'˜Cathedral of Light' highlight of Royal Botanic Garden Christmas show

It is a haven in the city that has been decked out with more than a million twinkling lights, transforming it into a festive showstopper. Set to be one of the star turns at this year's Christmas at the Botanics in Edinburgh is the towering '˜Cathedral of Light', festooned with more than 100,000 lights '“ an immersive installation never seen in Scotland before,

A cathedral of light and a light show at the Victorian Palm House are among the offerings in the Royal Botanic Garden Edinburgh. Picture: Greg Macvean

Seventy-metres long and next to the Royal Botanic Garden Edinburgh’s (RBGE) famous Beech Hedge, it allows visitors to walk through a massive ‘light tunnel’ as part of a series of after-dark experiences.

Switched on last night, the one-mile trail weaves through the Botanics, using the garden’s natural landscape and historic buildings as a backdrop for awe-inspiring visual effects.

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The event’s offerings also include a fire garden, a vortex with squares of light and hexagonal shapes, illuminations projected on the walls of historic Inverleith House, a light show at the Victorian Palm House, and a festival finale on Inverleith House lawn.

Christmas at the Botanics. Picture: TSPL

The festival finale will feature brightly coloured projections dancing in time to much-loved Christmas classics.

Children will also have the chance to enjoy a Santa show along the route.

Visitors can round off the evening’s entertainment under the stars with a spiced cider, mulled wine or hot chocolate, and a meal.

Firepits will also be lit for toasting marshmallows before doing a spot of Christmas shopping at the gift shop at the John Hope Gateway.

Keepers said the show provides an opportunity to highlight the work being done in more than 50 countries as part of the International Conifer Conservation Programme.
Simon Milne, regius keeper at RBGE, said: “At a time when the only conifers we may be thinking about are Christmas trees, it is worth knowing that of the world’s 615 species, one third are listed as threatened.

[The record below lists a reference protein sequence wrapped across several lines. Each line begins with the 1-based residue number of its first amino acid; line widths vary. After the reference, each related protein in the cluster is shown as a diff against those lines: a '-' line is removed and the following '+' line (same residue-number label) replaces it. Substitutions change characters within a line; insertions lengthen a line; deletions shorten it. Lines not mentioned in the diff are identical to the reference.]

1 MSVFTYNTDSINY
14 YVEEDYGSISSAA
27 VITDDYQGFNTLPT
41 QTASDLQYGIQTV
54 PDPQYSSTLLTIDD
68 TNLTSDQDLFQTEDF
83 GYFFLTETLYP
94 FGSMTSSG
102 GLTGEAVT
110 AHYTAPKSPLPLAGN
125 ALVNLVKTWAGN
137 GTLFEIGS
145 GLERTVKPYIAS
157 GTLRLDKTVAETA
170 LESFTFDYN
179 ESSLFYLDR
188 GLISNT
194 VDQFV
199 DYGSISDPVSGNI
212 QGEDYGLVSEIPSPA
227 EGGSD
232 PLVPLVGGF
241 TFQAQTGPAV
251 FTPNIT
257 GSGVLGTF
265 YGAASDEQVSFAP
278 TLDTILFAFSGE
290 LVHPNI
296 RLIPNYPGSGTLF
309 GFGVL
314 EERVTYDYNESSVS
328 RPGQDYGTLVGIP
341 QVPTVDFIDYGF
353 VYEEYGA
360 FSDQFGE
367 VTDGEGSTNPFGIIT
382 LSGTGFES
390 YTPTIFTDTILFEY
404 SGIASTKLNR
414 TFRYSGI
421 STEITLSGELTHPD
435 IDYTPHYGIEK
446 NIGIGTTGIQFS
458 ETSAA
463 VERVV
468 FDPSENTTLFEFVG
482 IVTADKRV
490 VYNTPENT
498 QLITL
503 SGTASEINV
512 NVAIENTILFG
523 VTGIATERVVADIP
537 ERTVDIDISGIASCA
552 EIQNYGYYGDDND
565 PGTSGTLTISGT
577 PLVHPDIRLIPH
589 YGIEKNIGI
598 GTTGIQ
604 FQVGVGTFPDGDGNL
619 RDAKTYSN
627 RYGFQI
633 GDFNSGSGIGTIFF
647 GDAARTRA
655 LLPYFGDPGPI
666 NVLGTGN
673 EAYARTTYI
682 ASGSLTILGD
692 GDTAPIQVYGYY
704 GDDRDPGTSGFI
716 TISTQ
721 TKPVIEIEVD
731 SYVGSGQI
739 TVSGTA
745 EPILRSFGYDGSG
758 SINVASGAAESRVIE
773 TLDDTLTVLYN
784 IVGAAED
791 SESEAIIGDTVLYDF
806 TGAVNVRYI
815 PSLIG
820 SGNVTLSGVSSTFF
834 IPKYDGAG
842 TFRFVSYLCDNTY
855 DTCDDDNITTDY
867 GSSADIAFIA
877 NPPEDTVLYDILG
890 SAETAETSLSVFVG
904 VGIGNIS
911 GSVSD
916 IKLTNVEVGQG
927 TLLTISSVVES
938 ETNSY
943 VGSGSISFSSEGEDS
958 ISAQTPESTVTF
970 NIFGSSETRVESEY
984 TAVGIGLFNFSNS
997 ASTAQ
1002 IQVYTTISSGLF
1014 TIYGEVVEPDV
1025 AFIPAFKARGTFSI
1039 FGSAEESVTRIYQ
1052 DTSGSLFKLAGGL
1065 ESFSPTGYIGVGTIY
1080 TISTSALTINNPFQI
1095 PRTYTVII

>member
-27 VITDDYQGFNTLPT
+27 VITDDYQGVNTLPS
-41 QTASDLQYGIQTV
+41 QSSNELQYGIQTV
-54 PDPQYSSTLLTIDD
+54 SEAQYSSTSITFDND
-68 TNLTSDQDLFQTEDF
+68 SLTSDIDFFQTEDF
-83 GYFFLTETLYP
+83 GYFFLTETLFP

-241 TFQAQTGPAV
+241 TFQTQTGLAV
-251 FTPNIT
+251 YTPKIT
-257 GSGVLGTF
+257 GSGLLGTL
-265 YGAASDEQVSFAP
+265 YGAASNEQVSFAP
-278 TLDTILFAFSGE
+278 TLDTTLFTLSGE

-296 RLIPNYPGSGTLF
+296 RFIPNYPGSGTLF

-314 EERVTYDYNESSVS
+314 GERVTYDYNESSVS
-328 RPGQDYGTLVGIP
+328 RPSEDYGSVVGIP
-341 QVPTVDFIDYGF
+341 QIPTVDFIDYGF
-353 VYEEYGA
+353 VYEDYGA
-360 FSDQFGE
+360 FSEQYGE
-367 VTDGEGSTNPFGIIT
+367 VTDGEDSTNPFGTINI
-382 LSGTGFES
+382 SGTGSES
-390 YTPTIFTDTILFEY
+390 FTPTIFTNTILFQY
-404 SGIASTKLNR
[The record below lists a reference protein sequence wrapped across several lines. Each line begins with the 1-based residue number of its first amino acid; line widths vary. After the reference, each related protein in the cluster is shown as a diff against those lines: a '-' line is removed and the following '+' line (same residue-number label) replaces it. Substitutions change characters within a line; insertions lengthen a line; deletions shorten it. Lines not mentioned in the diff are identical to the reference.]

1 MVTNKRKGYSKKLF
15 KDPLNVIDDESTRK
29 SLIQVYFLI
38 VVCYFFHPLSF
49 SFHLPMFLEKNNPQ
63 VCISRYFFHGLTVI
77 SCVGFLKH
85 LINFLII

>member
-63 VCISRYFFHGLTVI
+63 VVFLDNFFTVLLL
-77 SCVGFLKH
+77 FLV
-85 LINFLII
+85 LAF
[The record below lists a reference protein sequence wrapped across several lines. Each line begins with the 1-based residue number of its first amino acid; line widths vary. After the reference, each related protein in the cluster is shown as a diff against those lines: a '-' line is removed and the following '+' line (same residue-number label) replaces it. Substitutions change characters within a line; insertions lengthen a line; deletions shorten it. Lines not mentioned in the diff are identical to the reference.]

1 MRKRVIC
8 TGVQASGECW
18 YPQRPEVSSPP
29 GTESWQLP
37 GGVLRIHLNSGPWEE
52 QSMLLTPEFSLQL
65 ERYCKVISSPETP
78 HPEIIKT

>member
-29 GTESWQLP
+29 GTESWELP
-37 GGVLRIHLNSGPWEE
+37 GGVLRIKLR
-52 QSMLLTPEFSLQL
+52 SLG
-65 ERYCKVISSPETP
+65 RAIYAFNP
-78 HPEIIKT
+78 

“By coming to our event, visitors are helping us enormously to fund plant research, conservation and our work with communities.”

Mr Milne added: “Our profits from the trail go to help finance our important work in Scotland and around the world.”

Christmas at the Botanics is delivered with events promoter Raymond Gubbay, responsible for several successful light shows throughout the UK, including those at Kew Gardens in London and Blenheim Palace in Oxfordshire.

Jonathan Marks, chief development officer, said the trail offered visitors a wide range of experiences.

“We are thrilled to be back in Edinburgh for the second time, delivering another Christmas at the Botanics in partnership with project and production management company, Culture Creative,” he said.

Mr Marks added: “There’s nothing more magical at Christmas than an immersive trail of dazzling light displays.

“Each installation has a unique theme, some tranquil and some more stimulating, to take you on a unique journey through the garden.”

In 2017, RBGE attracted 904,956 people – the largest number of visitors on record since 1936.

Factors contributing to the surge in numbers included the Garden’s Christmas at the Botanics event, which sold 70,000 tickets, and the blooming of the garden’s exotic Amorphophallus plant, which drew thousands of visitors in the summer.

Christmas at the Botanics is running for 30 nights until 29 December.

Tickets start from £14 per adult and £8 for children.

For events information and ticket bookings, people can visit www.rbge.org.uk.